Thursday, April 28, 2011
Posted by D. Daniel Sokol
Diana Jackson (CRA) asks A Return to Simplicity? A History of Developments in the Economic Analysis of Mergers.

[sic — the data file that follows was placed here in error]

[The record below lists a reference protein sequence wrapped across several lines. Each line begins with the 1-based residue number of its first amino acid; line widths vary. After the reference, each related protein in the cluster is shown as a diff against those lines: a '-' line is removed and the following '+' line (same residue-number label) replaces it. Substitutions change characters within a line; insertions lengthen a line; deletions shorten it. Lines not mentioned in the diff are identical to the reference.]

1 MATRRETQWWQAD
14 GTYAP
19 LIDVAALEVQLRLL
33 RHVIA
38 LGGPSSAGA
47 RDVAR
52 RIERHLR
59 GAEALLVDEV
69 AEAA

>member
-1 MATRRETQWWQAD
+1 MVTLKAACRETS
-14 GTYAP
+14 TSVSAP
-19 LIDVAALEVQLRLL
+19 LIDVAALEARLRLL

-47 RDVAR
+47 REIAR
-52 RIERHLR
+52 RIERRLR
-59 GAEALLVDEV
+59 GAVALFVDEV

ABSTRACT: The recent introduction of simplified economic approaches to merger analysis (such as the ‘upward pricing pressure’ and ‘indicative price increase’ tests) might seem to indicate a return to simplicity in the economic assessment of mergers. Certainly these measures take a step back from the highly resource intensive demand estimation and merger simulation tools commonly applied in recent cases. While these simple tools do incorporate many of the main insights of more recent developments in the economic analysis of mergers, their simplicity is achieved by making a range of additional assumptions. Therefore, these tools are likely to be used as screening tools for potential merger effects, rather than as replacements for more complex techniques. This article tracks some of the key historic developments in economic approaches to merger analysis, placing these ‘new’ tests in their historic context, and argues that whether ‘simple’ or ‘sophisticated’ analyses are used, the basics must not be forgotten: know your market and know your data.